AP / Pablo Martinez Monsivais
How deceptive for politicians to stress "entitlements" when they talk about gutting Social Security and Medicare, two programs long paid for by their beneficiaries. The Republicans make it sound as if they're doing us a favor, cutting government waste by seeking to strangle America's two most successful domestic programs. And now Barack Obama seems poised to join their camp in undermining the essential lifeline for most of the nation's seniors, many of whom lost their retirement savings in the banking meltdown.
These threatened programs are not government handouts to a privileged class, like defense contractors and bailed-out bankers, who do feel eminently entitled to pig out at the federal trough. On the contrary, Social Security and Medicare have been funded by a regressive tax that falls disproportionately on working middle-class income earners, while caps in the system leave the wealthy -- most notably the hedge fund hustlers who helped cause today's economic crisis -- largely untaxed.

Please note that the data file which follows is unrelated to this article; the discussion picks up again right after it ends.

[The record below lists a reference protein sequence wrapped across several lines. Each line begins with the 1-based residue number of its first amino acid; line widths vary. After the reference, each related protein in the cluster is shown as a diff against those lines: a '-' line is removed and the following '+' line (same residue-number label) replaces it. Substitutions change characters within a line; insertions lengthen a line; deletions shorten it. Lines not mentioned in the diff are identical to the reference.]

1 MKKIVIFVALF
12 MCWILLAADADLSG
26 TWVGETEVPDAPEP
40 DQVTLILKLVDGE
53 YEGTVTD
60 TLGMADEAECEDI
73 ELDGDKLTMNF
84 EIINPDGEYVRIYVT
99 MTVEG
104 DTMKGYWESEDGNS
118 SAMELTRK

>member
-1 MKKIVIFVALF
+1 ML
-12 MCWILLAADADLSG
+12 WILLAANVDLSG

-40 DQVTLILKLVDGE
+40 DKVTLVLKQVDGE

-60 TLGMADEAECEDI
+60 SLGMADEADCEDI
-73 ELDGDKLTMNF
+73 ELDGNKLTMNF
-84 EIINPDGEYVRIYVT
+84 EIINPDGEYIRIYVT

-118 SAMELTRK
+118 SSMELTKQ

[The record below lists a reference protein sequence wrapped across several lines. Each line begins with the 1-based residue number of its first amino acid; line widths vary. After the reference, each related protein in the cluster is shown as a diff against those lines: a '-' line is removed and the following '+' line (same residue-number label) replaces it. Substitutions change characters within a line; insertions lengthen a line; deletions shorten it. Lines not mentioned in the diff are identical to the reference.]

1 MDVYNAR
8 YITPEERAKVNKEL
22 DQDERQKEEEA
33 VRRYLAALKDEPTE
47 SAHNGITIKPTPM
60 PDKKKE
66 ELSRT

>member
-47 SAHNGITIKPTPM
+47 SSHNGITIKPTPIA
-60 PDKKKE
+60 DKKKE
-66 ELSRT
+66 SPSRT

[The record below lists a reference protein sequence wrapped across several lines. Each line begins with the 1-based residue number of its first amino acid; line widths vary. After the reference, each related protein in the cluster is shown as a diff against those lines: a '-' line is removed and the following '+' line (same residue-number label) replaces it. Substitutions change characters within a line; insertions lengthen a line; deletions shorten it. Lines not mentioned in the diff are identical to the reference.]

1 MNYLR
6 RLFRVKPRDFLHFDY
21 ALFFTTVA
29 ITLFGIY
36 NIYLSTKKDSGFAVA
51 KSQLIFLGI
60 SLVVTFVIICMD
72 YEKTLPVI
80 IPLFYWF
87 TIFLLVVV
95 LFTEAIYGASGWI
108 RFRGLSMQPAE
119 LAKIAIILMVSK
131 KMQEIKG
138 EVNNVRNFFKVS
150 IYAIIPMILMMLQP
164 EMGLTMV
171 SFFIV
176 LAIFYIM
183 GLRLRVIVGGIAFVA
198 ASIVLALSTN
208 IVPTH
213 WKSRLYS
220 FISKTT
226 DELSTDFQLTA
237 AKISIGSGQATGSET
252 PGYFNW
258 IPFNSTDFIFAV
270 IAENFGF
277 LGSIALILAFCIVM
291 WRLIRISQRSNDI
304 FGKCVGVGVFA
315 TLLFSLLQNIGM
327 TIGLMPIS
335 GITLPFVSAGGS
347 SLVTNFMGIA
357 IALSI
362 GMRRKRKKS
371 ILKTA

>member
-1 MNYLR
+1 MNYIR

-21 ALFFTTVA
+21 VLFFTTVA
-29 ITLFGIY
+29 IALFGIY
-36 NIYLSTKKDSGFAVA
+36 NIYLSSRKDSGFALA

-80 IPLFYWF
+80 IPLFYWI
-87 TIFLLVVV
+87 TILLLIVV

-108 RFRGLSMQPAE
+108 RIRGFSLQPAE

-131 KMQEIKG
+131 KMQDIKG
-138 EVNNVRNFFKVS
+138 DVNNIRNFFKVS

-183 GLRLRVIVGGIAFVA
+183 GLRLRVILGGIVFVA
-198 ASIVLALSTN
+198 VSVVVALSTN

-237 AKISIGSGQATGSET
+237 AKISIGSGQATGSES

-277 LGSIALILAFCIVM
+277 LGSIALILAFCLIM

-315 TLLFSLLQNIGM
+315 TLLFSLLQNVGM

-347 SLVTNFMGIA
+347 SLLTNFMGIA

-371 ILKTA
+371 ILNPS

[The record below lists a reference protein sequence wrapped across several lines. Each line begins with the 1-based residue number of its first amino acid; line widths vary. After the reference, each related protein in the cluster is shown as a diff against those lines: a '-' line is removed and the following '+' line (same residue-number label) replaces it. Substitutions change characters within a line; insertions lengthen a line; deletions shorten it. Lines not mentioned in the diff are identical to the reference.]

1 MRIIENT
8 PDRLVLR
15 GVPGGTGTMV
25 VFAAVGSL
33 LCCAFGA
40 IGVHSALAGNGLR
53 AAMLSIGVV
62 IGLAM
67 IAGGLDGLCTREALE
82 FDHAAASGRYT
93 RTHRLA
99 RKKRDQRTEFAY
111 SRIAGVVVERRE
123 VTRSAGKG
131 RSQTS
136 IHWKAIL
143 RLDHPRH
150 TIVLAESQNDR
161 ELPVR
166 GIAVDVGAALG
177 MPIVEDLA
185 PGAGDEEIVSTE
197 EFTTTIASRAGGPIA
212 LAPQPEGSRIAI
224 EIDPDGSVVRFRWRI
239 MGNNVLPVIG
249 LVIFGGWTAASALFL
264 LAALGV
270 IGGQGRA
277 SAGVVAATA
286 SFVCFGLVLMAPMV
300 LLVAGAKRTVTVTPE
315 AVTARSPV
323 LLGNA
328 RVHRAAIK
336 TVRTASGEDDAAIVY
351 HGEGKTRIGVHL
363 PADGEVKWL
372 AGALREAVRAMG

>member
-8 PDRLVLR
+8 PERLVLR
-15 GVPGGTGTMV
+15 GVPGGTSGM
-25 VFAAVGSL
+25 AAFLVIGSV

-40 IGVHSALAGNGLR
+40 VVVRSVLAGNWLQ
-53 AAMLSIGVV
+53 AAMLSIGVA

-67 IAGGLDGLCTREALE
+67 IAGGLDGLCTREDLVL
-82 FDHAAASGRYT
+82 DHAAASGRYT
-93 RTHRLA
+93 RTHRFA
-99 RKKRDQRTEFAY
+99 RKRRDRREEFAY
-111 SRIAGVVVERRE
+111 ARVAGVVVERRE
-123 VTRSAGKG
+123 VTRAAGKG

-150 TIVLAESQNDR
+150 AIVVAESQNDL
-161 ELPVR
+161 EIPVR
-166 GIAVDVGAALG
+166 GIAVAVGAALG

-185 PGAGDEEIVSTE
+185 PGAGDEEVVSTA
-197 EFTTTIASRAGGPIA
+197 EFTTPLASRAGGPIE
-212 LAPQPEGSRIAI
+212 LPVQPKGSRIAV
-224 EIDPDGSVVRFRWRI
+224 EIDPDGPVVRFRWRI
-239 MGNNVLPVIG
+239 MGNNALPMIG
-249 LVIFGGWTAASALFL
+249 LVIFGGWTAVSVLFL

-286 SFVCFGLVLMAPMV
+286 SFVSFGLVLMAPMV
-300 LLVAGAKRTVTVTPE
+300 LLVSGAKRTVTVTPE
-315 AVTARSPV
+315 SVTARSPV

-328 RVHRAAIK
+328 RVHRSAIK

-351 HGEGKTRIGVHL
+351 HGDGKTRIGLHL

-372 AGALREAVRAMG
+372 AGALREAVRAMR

While there are many plausible ways to ensure the future of Medicare and Social Security -- and extending a fair share of the burden to wealthier individuals is a good place to start -- such changes should not be considered in the context of a bargain to raise the debt ceiling. These programs have nothing at all to do with a national debt that has spiraled out of control in the past four years as a result of untethered corporate greed. In that time the debt -- already inflamed by two wars fought on the credit card while President George W. Bush cut taxes for the wealthy -- rose a whopping 50 percent as a consequence of the deepest recession in 70 years, brought on by the banking collapse.
Indeed, the economic turmoil has put considerable pressure on these programs. In the past two years, expenditures for Social Security exceeded non-interest income for the first time since 1983, as the trustees of the fund reported the deficits "are in large part due to the weakened economy..." The interest earned on the more than $2.4 trillion in the Social Security trust fund held by the Treasury more than made up the shortfall, and the fund will be able to fulfill its projected obligations, even given the strain of the baby boomers' retirement, until 2036.